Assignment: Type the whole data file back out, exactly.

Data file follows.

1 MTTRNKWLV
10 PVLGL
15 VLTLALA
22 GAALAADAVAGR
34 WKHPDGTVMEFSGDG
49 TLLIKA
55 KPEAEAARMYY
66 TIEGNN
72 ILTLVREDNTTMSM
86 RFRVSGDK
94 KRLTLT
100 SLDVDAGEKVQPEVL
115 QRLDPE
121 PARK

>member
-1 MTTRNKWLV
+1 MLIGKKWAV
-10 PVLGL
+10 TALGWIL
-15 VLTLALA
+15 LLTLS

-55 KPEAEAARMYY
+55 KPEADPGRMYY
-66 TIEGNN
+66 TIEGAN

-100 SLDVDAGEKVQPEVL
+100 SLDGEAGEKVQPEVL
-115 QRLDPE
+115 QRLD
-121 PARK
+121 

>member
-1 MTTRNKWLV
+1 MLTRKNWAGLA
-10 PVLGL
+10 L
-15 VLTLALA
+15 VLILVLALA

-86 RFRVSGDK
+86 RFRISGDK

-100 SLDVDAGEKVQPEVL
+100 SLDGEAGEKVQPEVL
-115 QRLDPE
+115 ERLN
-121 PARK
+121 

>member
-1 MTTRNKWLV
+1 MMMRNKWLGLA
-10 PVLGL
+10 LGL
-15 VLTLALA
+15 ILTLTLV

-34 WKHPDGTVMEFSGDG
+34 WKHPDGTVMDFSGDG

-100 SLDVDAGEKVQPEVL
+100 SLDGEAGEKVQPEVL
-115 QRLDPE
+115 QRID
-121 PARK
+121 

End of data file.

1 MTTRNKWLV
10 PVLGL
15 VLTLALA
22 GAALAADAVAGR
34 WKHPDGTVMEFSGDG
49 TLLIKA
55 KPEAEAARMYY
66 TIEGNN
72 ILTLVREDNTTMSM
86 RFRVSGDK
94 KRLTLT
100 SLDVDAGEKVQPEVL
115 QRLDPE
121 PARK

>member
-1 MTTRNKWLV
+1 MLIGKKWAV
-10 PVLGL
+10 TALGWIL
-15 VLTLALA
+15 LLTLS

-55 KPEAEAARMYY
+55 KPEADPGRMYY
-66 TIEGNN
+66 TIEGAN

-100 SLDVDAGEKVQPEVL
+100 SLDGEAGEKVQPEVL
-115 QRLDPE
+115 QRLD
-121 PARK
+121 

>member
-1 MTTRNKWLV
+1 MLTRKNWAGLA
-10 PVLGL
+10 L
-15 VLTLALA
+15 VLILVLALA

-86 RFRVSGDK
+86 RFRISGDK

-100 SLDVDAGEKVQPEVL
+100 SLDGEAGEKVQPEVL
-115 QRLDPE
+115 ERLN
-121 PARK
+121 

>member
-1 MTTRNKWLV
+1 MMMRNKWLGLA
-10 PVLGL
+10 LGL
-15 VLTLALA
+15 ILTLTLV

-34 WKHPDGTVMEFSGDG
+34 WKHPDGTVMDFSGDG

-100 SLDVDAGEKVQPEVL
+100 SLDGEAGEKVQPEVL
-115 QRLDPE
+115 QRID
-121 PARK
+121 